In June 1936, Chapman – then hitting .266[6] and expendable with the arrival of DiMaggio[7] – was traded to the Senators. The player the Yankees received in return was Jake Powell, who would become infamous for a 1938 radio interview in which he stated that he liked to crack Blacks over the head with his nightstick as a police officer during the off-season.[2]

Chapman rebounded following the trade to finish the year with a .315 average, again making the All-Star team, scoring 100 runs and collecting a career-high 50 doubles. The Senators sent him to the Boston Red Sox in June 1937, and that season he led the AL in steals for the fourth time with 35. The following year, he hit a career-best .340 with Boston, after which he was traded to the Cleveland Indians. After two seasons in which he hit .290 and .286, Cleveland sent Chapman back to Washington in December 1940. He hit .255 in his return to the Senators before they released him in May 1941. The Chicago White Sox then picked him up, but after he batted only .226 over the remainder of the year, his major league career appeared to be finished.

Managerial career

After managing in the Class B Piedmont League in 1942 and 1944 – he was suspended for the 1943 season for punching an umpire[8] – Chapman resurfaced as a pitcher in the National League with the Brooklyn Dodgers in 1944, earning five wins against three losses. After starting the next year 3–3, he was traded to the Phillies on June 15, 1945, becoming player-manager on June 30. He made three relief appearances for the team that year, played his final game in 1946 with 1+13 innings of relief, and continued as a non-playing manager. He appeared in 1,717 games over 15 seasons, batting .302 lifetime with 1,958 hits, 407 doubles, 107 triples, 90 home runs, 824 walks, 1,144 runs, 977 runs batted in, and 287 stolen bases, and winning eight of 14 decisions as a pitcher; his 184 steals with the Yankees placed him second in team history behind Hal Chase.

Jackie Robinson

If Chapman disliked Jews, and he did dislike Jews, then he hated "nigras." As the Dodgers-Phillies game began, Chapman's strong, carrying drawl rose from the visiting dugout. "Hey you, there. Snowflake. Yeah, you. You heah me. When did they let you outa the jungle... Hey, we doan need no niggers here... Hey, black boy. You like white poontang, black boy? You like white pussy? Which one o' the white boys' wives are you fucking tonight?"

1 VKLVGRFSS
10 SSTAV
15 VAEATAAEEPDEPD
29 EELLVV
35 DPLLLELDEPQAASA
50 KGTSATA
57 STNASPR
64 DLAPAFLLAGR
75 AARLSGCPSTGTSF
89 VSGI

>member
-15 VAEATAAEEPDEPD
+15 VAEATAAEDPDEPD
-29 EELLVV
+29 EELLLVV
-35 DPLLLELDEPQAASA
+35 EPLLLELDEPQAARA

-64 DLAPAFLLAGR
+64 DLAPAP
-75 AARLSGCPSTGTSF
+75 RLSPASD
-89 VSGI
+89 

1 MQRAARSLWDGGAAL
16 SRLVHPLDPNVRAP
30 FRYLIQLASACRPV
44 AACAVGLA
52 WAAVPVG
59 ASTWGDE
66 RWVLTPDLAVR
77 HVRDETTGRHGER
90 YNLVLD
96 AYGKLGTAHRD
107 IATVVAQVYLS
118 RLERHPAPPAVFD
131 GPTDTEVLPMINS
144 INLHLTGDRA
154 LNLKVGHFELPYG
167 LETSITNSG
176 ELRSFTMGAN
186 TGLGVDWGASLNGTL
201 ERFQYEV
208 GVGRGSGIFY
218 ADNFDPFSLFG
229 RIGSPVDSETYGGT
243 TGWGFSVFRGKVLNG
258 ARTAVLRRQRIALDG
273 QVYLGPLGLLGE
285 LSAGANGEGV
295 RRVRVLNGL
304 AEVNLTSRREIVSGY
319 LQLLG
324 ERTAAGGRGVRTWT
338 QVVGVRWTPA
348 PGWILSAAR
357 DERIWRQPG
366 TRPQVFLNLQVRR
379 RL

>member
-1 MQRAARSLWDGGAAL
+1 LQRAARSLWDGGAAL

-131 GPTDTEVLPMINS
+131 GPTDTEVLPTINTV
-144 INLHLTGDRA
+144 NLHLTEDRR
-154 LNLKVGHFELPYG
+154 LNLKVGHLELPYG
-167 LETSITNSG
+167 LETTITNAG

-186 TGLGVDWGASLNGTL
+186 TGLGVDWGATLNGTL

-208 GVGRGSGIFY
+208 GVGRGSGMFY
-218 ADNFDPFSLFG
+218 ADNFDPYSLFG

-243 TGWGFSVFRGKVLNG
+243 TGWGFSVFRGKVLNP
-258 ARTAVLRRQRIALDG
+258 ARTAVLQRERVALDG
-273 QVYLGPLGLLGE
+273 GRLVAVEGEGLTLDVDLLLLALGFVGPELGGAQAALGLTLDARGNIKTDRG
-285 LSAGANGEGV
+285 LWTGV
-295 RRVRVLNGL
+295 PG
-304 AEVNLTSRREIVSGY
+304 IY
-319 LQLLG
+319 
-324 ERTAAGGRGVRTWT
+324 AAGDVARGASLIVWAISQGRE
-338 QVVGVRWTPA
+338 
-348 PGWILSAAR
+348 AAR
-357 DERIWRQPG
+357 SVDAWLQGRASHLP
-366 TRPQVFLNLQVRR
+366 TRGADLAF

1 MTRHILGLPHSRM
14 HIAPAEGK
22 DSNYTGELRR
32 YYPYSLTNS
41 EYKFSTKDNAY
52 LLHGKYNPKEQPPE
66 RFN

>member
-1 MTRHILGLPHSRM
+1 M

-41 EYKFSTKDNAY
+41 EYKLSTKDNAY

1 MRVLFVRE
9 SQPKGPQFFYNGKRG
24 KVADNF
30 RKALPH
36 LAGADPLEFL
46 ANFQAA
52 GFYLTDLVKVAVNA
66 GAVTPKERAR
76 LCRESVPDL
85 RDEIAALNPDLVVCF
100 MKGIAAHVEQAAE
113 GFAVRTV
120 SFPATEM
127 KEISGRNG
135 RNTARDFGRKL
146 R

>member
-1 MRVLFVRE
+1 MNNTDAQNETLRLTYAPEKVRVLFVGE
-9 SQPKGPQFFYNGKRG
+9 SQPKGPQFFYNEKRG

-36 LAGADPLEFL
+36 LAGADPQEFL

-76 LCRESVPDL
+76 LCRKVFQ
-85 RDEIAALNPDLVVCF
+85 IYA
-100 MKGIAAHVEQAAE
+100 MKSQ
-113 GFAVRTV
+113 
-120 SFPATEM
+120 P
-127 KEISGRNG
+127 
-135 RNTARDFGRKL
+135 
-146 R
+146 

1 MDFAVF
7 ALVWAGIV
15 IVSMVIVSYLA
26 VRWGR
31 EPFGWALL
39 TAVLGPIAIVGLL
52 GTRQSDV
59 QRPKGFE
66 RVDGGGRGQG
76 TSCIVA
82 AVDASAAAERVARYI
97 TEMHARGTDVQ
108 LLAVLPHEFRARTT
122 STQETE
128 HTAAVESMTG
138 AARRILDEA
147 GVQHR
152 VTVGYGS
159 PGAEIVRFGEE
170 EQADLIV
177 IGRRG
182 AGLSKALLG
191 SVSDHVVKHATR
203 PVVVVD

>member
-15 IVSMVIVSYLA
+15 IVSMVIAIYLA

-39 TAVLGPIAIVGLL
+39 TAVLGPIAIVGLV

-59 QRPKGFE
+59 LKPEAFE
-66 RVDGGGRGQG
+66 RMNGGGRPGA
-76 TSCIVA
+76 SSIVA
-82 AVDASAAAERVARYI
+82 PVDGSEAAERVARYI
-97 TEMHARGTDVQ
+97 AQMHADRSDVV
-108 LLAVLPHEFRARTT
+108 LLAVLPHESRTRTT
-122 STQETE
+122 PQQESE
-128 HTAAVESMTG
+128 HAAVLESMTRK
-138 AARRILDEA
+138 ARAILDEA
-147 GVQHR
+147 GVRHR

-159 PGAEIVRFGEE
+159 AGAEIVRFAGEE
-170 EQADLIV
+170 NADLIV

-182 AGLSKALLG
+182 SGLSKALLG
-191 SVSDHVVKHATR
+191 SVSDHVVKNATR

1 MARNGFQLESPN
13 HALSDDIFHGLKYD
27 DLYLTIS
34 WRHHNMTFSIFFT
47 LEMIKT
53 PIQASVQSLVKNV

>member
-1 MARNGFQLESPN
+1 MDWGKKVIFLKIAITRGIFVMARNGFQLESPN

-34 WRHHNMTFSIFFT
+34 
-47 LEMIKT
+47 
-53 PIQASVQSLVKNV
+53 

Roger Kahn, The Era[9]

Chapman had replaced Freddie Fitzsimmons as manager of the Phillies in 1945 with that team buried in last place (winner of only 17 of 68 games). The team improved somewhat through the end of the year, and climbed to fifth place in 1946, the first year of the postwar baseball boom and the last season in which the color line was in effect. In April 1947, Brooklyn called up Jackie Robinson from the Montreal Royals and made him their regular first baseman. Chapman's Phillies were not the only NL team to oppose racial integration – several Dodger players tried to petition management to keep him off the team[10] – but during an early-season series in Brooklyn, the level of verbal abuse directed by Chapman and his players at Robinson reached such proportions that it made headlines in the New York and national press. Chapman instructed his pitchers, whenever they had a 3–0 count against Robinson, to bean him rather than walk him.[11]

Chapman's attempts to intimidate Robinson eventually backfired, with the Dodgers rallying behind Robinson, and there was increased sympathy for Robinson in many circles. The backlash against Chapman was so severe that he was asked to pose in a photograph with Robinson as a conciliatory gesture when the two teams next met in Philadelphia in May. This incident prompted Robinson's teammate Dixie Walker to comment, "I never thought I'd see old Ben eat shit like that."[12]

Robinson went on to stardom and a 10-year career, a place in the Baseball Hall of Fame, and a revered position in American sporting and civil rights history. Chapman's baseball career, however, was coming to an end. He survived the 1947 season, but the Phillies fell to seventh place. In July 1948, with the team still in seventh, Chapman was fired and eventually replaced by Eddie Sawyer. He surfaced one more time in the majors, as a coach for the 1952 Cincinnati Reds.[13] Chapman's career major league managing record was 196–276 (.415).[14]